If God Went To B School.
Anand and Mani Ganesh.
Srishti. Delhi. 2010.
Jayanto Bose must be congratulated for bringing before us a range of books from Srishti authored by young debutants. These debutants, usually young men from top schools and B schools bring forth a kind of psyche that we all guess but are not sure of. At the bottom of the psyche of such brilliant young men lie two things – rejection in love and inability to achieve. In other words, these are stories of not so successful persons in institutions that qualify to be among the very best in the country. For the reader, such autobiographical accounts bring about two kinds of feelings, one of deep sympathy for the young men and the other a kind of vicarious voyeurism because most of us will never be able to see the haloed portals of either the IITs, or IIMs or even the XLRIs or the FMS. Anand and Mani Ganesh’s debut novel, If God Went To B School is one of such publications by Sirshti.
Despite the deeply self deprecation that sets the tone of the story, or an eclectic collection of stories, one cannot but observe that these young men are the creamiest layer of the batch for having made it to the B school in the first place. However, inside the B school they are subject to cramming and copy paste and senselessly overworked. As lessons and assignments are recklessly jammed into these young heads the difference between the ones who get plum placements and the ones that do not get them is the singular factor that while the successful students could overcome their anxieties over women, the ones who were left out of company placements were the ones who could not get over fears of rejection by women. In that case, overcoming one’s fear of female rejection is the key to succeeding in the B schools. The negative construction of women is so strong that the male contenders assume that companies are keener for women as sex objects even when the authors have explicitly mentioned that the girls were selected because they topped the batch!!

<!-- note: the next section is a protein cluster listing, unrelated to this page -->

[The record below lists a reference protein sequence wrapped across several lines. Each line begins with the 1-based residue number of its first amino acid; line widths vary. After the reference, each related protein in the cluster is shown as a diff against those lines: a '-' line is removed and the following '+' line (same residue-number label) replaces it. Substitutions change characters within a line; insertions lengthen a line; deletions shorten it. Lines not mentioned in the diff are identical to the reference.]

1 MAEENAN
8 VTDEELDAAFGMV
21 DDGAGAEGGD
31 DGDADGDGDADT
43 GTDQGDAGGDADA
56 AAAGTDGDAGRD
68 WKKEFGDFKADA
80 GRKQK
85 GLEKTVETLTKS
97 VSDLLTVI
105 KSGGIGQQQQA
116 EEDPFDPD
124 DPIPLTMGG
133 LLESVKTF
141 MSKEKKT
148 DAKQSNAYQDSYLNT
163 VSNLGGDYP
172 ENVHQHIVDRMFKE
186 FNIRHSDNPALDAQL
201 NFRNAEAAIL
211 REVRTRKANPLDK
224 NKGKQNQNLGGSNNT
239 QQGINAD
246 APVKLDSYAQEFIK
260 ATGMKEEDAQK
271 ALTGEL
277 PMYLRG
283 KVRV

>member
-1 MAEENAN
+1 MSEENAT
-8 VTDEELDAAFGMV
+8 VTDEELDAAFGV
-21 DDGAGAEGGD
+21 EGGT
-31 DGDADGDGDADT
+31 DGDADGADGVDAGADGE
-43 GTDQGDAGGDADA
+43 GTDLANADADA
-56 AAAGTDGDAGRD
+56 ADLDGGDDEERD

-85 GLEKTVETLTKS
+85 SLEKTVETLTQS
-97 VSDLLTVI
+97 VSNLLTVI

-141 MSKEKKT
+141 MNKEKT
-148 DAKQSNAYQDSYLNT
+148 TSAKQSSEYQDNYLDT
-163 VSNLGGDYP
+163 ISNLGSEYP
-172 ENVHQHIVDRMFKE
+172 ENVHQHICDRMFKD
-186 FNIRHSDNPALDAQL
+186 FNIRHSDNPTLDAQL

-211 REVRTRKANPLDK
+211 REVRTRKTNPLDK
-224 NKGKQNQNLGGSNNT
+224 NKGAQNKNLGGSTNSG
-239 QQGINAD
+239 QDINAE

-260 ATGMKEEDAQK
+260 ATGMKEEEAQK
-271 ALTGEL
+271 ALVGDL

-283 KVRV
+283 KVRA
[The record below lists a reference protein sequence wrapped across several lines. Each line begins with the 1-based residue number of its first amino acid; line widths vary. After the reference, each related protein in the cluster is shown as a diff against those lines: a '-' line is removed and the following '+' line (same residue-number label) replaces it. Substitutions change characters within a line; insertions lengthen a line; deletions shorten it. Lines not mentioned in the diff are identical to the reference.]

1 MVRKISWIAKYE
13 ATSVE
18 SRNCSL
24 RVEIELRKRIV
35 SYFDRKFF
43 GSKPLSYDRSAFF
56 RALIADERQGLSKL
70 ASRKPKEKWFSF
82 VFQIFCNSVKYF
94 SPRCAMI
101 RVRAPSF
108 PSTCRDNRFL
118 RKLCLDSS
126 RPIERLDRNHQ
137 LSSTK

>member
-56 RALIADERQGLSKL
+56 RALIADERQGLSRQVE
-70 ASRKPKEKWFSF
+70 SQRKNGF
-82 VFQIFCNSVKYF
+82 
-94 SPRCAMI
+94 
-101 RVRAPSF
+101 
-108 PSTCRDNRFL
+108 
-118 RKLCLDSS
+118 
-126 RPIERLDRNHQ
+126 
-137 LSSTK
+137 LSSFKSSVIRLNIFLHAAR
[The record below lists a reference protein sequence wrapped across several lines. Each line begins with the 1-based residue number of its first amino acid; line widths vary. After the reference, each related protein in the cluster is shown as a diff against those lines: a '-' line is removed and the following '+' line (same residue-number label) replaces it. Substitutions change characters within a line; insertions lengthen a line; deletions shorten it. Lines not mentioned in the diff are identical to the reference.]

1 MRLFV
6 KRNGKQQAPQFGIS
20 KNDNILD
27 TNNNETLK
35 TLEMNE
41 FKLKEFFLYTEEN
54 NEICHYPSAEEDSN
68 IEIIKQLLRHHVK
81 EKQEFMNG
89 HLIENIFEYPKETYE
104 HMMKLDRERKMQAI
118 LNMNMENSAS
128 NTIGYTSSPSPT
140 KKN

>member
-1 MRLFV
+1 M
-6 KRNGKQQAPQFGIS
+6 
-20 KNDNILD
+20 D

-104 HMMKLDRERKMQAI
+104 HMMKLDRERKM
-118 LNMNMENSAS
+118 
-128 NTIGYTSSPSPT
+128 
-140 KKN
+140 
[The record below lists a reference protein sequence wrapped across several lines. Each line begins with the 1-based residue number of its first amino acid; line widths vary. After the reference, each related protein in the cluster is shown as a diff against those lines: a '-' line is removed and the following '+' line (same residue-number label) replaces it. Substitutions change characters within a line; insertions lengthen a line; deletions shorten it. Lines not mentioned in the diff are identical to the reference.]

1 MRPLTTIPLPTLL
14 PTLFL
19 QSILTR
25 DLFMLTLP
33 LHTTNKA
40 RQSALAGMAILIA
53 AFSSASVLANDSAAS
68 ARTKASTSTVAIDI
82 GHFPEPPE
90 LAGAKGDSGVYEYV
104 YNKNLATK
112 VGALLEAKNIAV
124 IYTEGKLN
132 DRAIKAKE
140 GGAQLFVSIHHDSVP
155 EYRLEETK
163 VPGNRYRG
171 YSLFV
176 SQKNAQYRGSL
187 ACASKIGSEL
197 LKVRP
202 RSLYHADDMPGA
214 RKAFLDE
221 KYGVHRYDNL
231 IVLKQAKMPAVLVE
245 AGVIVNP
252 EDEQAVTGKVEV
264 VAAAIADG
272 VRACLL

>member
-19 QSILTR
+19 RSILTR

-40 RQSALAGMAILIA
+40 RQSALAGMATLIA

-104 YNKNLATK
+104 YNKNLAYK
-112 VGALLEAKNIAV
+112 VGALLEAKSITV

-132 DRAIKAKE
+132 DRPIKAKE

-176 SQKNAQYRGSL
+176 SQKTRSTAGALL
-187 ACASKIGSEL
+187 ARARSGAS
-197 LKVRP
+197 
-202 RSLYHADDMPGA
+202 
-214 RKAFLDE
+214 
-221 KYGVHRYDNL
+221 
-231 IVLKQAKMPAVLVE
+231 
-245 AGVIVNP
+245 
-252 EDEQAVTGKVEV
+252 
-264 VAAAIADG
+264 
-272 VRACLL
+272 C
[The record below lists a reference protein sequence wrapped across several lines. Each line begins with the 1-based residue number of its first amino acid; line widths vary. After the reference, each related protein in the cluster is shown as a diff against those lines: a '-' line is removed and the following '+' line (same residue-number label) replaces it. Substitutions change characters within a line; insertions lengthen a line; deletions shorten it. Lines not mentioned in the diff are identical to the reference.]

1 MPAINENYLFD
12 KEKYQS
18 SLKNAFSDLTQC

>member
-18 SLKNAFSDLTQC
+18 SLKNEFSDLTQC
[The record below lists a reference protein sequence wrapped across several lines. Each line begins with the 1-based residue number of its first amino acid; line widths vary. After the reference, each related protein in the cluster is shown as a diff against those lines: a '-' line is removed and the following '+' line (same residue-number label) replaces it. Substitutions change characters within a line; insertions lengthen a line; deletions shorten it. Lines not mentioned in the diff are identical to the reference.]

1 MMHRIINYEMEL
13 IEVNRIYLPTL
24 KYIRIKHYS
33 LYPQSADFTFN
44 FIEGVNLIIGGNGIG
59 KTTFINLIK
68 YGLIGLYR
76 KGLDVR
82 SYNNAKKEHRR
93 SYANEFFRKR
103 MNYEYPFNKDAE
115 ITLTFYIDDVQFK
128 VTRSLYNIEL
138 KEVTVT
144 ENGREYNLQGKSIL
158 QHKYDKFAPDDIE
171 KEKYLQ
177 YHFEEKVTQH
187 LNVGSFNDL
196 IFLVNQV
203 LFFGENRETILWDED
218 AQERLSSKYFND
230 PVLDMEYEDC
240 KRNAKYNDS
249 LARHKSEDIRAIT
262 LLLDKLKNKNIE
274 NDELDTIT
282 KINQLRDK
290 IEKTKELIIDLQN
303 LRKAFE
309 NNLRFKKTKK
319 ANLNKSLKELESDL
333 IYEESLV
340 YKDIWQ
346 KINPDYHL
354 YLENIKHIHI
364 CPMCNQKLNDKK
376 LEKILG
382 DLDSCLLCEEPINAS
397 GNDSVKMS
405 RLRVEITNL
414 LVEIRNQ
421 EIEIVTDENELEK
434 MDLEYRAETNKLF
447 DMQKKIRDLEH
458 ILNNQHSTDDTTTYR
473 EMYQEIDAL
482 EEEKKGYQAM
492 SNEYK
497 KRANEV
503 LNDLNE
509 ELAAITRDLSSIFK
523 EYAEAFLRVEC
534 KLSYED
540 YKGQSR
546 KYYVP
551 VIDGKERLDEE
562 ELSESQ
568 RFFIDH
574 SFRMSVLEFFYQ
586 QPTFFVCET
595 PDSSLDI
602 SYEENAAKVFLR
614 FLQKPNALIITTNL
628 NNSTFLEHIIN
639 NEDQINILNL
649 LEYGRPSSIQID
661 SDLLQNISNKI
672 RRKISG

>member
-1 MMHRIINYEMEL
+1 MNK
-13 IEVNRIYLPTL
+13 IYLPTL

Srishti is for new authors or the bottom of the pyramid ones as Anand and Mani Ganesh call themselves and one cannot expect a steady handed prose from them. I admit that the authors have a very long journey in front of them before they can emerge as “real authors” and it remains to be seen how quickly they close their gaps with a Khalid Hosseini or even a nearer landmark, Chetan Bhagat. But the prose is brilliant when it comes to descriptions of cities Delhi and Kolkata, the former being fiercer but is more pliable because it means a certain letting go of life’s baggage while the latter weighs heavy with emotions, attachments and memories. The characters are true to life, exhaustive in their coverage of types found in B schools and the atmosphere of agonizingly taxing but ultimately meaningless curricula are portrayed excellently. Finally, the dream sequences of frying fish in which the protagonist becomes a female, his negative category, the anarchy seen from the high building and the roadside vendor in an immaculate black suit selling junk bonds bear promise of commendable future works.